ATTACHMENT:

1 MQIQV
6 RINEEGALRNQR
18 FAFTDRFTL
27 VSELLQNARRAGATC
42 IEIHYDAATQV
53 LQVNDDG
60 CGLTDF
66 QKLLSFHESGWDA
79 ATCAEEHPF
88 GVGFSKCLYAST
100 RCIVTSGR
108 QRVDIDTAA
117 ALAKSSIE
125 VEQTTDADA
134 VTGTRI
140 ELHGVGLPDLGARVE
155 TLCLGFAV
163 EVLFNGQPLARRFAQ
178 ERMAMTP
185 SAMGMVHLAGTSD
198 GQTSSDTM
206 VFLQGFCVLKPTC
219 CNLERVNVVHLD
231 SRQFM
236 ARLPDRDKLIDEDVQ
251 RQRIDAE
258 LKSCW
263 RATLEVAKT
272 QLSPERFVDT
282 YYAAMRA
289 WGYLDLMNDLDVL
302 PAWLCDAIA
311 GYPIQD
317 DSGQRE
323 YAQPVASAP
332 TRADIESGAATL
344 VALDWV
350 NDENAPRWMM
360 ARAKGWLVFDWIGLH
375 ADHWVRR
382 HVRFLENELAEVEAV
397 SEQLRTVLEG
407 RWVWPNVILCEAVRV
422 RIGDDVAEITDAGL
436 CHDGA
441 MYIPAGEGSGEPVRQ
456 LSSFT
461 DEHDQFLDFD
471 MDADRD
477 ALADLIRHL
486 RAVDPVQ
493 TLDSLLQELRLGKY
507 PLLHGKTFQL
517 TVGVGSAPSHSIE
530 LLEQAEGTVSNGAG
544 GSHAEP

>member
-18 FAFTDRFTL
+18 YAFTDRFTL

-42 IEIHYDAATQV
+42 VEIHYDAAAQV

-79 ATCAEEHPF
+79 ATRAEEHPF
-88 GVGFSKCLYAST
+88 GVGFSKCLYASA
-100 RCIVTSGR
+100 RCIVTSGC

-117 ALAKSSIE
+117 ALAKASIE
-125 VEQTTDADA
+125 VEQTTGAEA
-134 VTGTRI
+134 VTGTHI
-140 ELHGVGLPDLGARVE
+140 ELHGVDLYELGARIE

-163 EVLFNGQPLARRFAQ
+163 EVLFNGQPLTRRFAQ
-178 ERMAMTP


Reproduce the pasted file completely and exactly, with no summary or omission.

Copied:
1 MQIQV
6 RINEEGALRNQR
18 FAFTDRFTL
27 VSELLQNARRAGATC
42 IEIHYDAATQV
53 LQVNDDG
60 CGLTDF
66 QKLLSFHESGWDA
79 ATCAEEHPF
88 GVGFSKCLYAST
100 RCIVTSGR
108 QRVDIDTAA
117 ALAKSSIE
125 VEQTTDADA
134 VTGTRI
140 ELHGVGLPDLGARVE
155 TLCLGFAV
163 EVLFNGQPLARRFAQ
178 ERMAMTP
185 SAMGMVHLAGTSD
198 GQTSSDTM
206 VFLQGFCVLKPTC
219 CNLERVNVVHLD
231 SRQFM
236 ARLPDRDKLIDEDVQ
251 RQRIDAE
258 LKSCW
263 RATLEVAKT
272 QLSPERFVDT
282 YYAAMRA
289 WGYLDLMNDLDVL
302 PAWLCDAIA
311 GYPIQD
317 DSGQRE
323 YAQPVASAP
332 TRADIESGAATL
344 VALDWV
350 NDENAPRWMM
360 ARAKGWLVFDWIGLH
375 ADHWVRR
382 HVRFLENELAEVEAV
397 SEQLRTVLEG
407 RWVWPNVILCEAVRV
422 RIGDDVAEITDAGL
436 CHDGA
441 MYIPAGEGSGEPVRQ
456 LSSFT
461 DEHDQFLDFD
471 MDADRD
477 ALADLIRHL
486 RAVDPVQ
493 TLDSLLQELRLGKY
507 PLLHGKTFQL
517 TVGVGSAPSHSIE
530 LLEQAEGTVSNGAG
544 GSHAEP

>member
-18 FAFTDRFTL
+18 YAFTDRFTL

-42 IEIHYDAATQV
+42 VEIHYDAAAQV

-79 ATCAEEHPF
+79 ATRAEEHPF
-88 GVGFSKCLYAST
+88 GVGFSKCLYASA
-100 RCIVTSGR
+100 RCIVTSGC

-117 ALAKSSIE
+117 ALAKASIE
-125 VEQTTDADA
+125 VEQTTGAEA
-134 VTGTRI
+134 VTGTHI
-140 ELHGVGLPDLGARVE
+140 ELHGVDLYELGARIE

-163 EVLFNGQPLARRFAQ
+163 EVLFNGQPLTRRFAQ
-178 ERMAMTP